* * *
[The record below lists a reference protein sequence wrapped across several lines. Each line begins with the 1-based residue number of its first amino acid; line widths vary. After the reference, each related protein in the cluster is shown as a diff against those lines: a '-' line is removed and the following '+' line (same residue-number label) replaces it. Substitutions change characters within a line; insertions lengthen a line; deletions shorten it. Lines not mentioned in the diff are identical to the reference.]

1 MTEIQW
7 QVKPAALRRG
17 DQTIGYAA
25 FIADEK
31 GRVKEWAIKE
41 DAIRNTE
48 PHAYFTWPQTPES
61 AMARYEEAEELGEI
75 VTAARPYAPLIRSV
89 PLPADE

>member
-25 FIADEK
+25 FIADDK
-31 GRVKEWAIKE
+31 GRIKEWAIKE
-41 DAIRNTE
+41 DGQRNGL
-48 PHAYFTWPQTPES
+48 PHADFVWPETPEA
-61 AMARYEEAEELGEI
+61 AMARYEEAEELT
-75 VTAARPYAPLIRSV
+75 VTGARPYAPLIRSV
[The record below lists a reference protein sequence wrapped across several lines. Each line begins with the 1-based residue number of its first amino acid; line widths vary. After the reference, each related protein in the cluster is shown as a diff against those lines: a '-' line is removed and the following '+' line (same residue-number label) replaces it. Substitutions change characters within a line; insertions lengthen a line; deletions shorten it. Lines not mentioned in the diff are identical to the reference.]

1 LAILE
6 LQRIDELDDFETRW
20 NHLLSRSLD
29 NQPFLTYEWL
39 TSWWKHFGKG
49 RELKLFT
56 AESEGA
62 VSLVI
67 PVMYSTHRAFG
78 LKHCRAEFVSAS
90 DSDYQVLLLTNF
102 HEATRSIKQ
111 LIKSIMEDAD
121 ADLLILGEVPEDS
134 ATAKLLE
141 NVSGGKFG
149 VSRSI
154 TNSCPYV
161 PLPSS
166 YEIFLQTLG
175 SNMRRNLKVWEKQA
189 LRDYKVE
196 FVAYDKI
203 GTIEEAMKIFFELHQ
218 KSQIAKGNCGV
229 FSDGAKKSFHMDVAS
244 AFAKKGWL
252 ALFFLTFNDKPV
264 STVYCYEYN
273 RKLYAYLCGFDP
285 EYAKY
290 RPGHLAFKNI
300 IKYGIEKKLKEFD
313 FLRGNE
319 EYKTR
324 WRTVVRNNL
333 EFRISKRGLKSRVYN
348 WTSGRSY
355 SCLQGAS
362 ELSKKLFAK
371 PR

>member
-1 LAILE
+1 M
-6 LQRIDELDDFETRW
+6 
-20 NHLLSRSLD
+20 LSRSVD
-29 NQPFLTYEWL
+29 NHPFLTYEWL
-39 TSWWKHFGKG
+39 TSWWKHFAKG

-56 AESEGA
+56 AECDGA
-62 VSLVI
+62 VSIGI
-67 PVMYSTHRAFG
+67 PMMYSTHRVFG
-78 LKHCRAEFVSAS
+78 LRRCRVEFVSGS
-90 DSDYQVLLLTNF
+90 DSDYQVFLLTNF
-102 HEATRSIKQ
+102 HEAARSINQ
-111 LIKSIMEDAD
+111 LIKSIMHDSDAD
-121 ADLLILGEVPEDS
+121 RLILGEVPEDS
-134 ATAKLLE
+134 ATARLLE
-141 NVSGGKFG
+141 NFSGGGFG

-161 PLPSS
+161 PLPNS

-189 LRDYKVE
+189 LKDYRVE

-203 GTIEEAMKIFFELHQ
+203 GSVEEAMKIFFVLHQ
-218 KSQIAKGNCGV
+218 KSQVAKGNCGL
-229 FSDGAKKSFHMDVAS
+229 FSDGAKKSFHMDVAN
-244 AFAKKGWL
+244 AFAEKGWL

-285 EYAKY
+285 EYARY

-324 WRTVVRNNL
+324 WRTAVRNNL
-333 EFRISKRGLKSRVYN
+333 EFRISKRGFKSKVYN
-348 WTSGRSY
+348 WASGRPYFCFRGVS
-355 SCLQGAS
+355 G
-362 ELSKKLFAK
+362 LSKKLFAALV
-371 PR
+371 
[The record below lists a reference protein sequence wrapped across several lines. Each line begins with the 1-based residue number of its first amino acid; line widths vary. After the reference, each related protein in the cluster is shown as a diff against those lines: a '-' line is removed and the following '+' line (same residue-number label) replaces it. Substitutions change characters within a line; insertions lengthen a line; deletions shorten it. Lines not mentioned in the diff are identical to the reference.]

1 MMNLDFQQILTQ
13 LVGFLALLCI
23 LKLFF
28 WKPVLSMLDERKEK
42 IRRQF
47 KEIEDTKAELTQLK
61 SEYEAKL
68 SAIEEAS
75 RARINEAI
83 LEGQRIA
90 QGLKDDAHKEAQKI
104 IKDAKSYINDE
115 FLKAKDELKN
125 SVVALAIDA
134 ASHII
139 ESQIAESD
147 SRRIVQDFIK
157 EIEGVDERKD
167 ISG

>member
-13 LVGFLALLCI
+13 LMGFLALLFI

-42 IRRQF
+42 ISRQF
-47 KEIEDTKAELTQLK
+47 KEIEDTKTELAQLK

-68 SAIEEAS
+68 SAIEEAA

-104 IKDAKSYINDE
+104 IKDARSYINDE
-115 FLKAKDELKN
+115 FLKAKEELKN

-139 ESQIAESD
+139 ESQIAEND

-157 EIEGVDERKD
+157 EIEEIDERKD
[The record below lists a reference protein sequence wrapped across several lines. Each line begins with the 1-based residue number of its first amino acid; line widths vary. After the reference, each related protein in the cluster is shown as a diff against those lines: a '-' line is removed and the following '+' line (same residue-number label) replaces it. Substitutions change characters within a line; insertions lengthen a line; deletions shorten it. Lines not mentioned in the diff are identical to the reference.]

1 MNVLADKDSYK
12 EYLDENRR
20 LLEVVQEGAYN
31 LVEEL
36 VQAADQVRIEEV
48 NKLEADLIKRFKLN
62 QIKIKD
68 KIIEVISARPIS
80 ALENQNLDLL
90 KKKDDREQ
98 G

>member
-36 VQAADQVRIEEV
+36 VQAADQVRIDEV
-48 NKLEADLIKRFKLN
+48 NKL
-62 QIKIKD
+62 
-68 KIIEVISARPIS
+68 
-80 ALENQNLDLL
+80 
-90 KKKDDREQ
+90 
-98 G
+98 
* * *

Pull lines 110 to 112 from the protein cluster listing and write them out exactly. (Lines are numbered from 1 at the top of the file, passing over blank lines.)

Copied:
-285 EYAKY
+285 EYARY

-324 WRTVVRNNL